Use case for implementing a trait for a generic type


I am quite new to Rust and trying to understand the following snippet:

pub trait Bounded {
    fn aabb(&self) -> Aabb;

impl<T: Bounded> Bounded for &T {
    fn aabb(&self) -> Aabb {

impl<T: Bounded> Bounded for &mut T {
    fn aabb(&self) -> Aabb {

Is the above snippet is an example of the implementation of trait for a generic type or implementation of a generic trait for a generic type? To understand the difference between the two ideas, some reference to use case would be helpful.


No. You are implementing a trait on a generic type that already implements it. That's what your bounds are saying.

I think traits are generic, except for cases involved in specialization. I forget generic is about generic parameter. See replies below from others.

The term for both impls is called blanket implementations:

A user-friendly definition of blanket implementations from the Book:

Implementations of a trait on any type that satisfies the trait bounds are called blanket implementations and are extensively used in the Rust standard library.
src: Traits: Defining Shared Behavior - The Rust Programming Language

A formal definition from the Reference:

Blanket implementation

Any implementation where a type appears uncovered. impl<T> Foo for T, impl<T> Bar<T> for T, impl<T> Bar<Vec<T>> for T, and impl<T> Bar<T> for Vec<T> are considered blanket impls. However, impl<T> Bar<Vec<T>> for Vec<T> is not a blanket impl, as all instances of T which appear in this impl are covered by Vec.

In this case, the &T and &mut T are called fundamental type constructors which are uncovered by its definition:

Fundamental type constructors

A fundamental type constructor is a type where implementing a blanket implementation over it is a breaking change. &, &mut, Box, and Pin are fundamental.

Any time a type T is considered local, &T, &mut T, Box<T>, and Pin<T> are also considered local. Fundamental type constructors cannot cover other types. Any time the term "covered type" is used, the T in &T, &mut T, Box<T>, and Pin<T> is not considered covered.

It can't be a generic trait; the trait Bounded has no generic parameters (neither type, lifetime, nor const parameters).

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Ignoring terminology for a moment, let's take a look at what the code does.

The first stanza declares the trait.

The second stanza implements the trait for any &T, provided T implements the trait. The implementation of aabb for &T takes a &&T as self and then calls T's aabb with a &T (one less reference nesting). It's not entirely obvious because they are relying on autoderef, but you can tell from the T::.

The third stanza is similar to the second.

If you implement the trait for YourType, the blanket implementations mean it will be implemented for &YourType, &mut YourType, &&mut &&&YourType, etc. Those just recursively call implementations with one less layer of nesting as discussed, until they eventually call your implementation.

If you had a

fn foo<T: Bounded>(t: T) { ... }

you could pass it a YourType or &YourType, etc.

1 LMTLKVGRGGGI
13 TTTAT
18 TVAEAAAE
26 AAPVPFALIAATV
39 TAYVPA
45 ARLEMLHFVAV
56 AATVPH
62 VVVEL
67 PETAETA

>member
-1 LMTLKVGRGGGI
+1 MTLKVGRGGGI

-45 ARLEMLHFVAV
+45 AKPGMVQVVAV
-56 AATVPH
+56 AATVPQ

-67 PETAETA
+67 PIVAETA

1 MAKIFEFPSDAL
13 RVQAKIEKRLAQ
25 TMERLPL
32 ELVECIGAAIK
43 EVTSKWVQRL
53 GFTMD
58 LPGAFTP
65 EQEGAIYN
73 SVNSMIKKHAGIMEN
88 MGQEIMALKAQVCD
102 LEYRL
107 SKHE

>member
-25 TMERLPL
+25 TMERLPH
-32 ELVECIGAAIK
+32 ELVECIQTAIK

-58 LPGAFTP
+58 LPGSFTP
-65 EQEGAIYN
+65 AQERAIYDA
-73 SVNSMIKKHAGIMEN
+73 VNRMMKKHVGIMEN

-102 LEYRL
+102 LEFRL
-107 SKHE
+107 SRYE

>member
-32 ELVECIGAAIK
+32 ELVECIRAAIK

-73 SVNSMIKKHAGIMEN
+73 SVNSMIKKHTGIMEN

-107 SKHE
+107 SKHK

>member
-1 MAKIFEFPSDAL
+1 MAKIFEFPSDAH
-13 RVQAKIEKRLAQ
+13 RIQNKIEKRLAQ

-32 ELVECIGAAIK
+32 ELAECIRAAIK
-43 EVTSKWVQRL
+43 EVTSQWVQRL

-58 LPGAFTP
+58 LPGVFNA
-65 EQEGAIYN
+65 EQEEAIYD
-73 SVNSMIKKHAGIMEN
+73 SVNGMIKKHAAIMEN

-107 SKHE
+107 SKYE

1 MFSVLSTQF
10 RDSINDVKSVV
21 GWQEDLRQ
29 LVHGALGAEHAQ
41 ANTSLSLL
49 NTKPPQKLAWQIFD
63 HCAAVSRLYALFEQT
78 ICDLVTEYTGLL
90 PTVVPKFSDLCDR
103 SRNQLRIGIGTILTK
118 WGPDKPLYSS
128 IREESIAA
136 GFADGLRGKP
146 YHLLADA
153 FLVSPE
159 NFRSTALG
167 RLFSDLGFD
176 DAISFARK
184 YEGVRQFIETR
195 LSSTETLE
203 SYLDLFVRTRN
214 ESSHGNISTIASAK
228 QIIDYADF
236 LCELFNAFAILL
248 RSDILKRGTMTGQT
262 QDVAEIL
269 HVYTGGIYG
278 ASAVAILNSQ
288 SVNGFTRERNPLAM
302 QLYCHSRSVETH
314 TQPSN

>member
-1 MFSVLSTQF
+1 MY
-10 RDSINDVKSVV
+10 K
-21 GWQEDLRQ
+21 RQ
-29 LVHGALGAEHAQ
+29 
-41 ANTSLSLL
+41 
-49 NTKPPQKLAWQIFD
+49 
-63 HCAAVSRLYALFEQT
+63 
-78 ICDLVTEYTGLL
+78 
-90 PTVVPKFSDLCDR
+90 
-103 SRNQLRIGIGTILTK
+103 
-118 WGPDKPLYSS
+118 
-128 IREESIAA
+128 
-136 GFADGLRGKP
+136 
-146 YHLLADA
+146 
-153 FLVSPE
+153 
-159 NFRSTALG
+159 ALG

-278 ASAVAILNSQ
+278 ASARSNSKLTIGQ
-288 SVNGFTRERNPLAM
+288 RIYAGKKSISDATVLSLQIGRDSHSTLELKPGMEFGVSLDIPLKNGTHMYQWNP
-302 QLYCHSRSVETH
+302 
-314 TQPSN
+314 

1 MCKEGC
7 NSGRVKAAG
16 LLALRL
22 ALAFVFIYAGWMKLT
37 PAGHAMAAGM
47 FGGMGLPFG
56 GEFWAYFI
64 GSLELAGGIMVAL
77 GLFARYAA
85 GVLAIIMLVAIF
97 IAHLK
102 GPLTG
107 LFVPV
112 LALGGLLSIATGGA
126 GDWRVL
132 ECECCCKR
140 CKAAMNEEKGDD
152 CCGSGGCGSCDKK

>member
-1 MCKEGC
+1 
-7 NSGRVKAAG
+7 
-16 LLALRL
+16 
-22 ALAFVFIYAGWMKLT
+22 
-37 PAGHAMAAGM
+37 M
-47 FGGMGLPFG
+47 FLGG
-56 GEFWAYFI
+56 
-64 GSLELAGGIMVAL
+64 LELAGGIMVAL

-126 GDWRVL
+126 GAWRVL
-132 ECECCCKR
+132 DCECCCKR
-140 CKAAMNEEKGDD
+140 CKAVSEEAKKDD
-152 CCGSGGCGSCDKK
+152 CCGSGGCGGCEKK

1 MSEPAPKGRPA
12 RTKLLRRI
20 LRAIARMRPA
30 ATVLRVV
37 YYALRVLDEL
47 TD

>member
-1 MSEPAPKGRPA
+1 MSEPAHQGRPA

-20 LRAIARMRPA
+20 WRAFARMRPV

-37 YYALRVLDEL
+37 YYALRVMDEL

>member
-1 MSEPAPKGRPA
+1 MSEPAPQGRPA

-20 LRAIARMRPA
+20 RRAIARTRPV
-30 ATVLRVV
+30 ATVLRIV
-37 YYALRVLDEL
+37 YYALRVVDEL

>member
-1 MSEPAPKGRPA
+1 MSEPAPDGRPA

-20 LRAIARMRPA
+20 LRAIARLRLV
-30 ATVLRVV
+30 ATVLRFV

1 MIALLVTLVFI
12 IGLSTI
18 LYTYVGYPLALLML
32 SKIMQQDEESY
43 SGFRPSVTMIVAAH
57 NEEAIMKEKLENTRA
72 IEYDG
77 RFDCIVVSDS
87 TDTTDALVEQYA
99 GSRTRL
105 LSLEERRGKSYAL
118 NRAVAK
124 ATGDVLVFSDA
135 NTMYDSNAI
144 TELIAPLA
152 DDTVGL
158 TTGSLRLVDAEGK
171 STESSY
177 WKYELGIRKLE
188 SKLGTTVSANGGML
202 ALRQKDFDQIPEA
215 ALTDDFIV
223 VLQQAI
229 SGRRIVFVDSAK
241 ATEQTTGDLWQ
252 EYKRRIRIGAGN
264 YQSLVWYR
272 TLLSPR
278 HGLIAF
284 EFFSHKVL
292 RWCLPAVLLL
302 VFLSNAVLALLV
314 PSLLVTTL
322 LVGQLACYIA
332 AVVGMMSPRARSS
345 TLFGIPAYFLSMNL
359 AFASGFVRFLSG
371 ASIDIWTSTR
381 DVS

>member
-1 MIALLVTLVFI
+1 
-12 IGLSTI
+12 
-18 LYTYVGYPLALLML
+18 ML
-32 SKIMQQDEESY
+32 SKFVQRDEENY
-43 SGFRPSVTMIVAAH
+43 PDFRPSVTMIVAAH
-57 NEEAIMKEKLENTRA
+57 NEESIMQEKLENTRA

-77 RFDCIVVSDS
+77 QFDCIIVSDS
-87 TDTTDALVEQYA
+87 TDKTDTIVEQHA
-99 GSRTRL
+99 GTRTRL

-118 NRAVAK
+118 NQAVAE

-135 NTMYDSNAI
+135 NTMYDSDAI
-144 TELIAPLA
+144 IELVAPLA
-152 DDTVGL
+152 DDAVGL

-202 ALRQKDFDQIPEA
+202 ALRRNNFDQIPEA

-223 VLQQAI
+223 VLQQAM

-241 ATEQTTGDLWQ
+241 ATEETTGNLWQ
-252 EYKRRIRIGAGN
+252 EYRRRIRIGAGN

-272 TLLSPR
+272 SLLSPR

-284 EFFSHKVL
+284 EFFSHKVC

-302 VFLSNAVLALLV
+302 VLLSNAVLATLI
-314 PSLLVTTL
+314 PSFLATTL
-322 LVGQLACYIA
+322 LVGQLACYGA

I'd say the important part is to understand what types the implementations apply to.


The trait Bounded isn't generic as it has no type parameter. The types &T and &mut T are generic because they have a type parameter T.

Thus impl<T: Bounded> Bounded for &T and impl<T: Bounded> Bounded for &mut T are implementations of the trait Bounded for a generic type (&T and &mut T in this example).

I would say they are implementations "of a trait for a generic type".

It's unusual to implement a type, which is implemented for T, also for &T and &mut. I'm curious where this example comes from and what's the context.

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It's not at all unusual, it's quite common (and idiomatic) for traits that mostly perform read-only operations. Std itself does this for Display/Debug, for example. Serde's Serialize is transitive, too. Implementing transitively for mutable references only is common, too – std's Read and Write work like this, for example.


Oh, I wasn't aware of that. When exactly does it make sense to provide such implementations? I would assume when you sometimes pass an owned value and sometimes a reference to that value, and you want the trait to be fulfilled in both cases? So it's some sort of ergonomical trick?

Just saw @quinedot's response:

Still wondering when it makes sense to provide that functionality (and what are the downsides, if any?).

It makes sense when the trait only uses &self, or when it uses &mut self but you have interior mutability (like File, via your OS). The latter is more than ergonomic as maybe you can't provide a &mut File.

It's ergonomic for arguments, but more than ergonomic for owning containers. Consider what implementation makes Vec<T>: Debug, say.

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I remember the File case from when I started getting into Rust. However, it's different than the generic trait impls above: The impl Write for &File is specific to a particular type (File) and not generic, i.e. there is no impl<T: Write> Write for &T:

use std::io::Write;

fn write<T: Write>(_arg: T) {}

fn main() {
    let mut s: Vec<u8> = Vec::new();
    write(&mut s); // works
    //write(&s); // fails
    write(s); // works


So I guess it makes sense to impl<T: Trait> Trait for &T if all methods take a &self as receiver, and impl<T: Trait> for &mut T if all methods take a &self or &mut self (but never self) as receiver.

Okay, that makes sense. Thanks!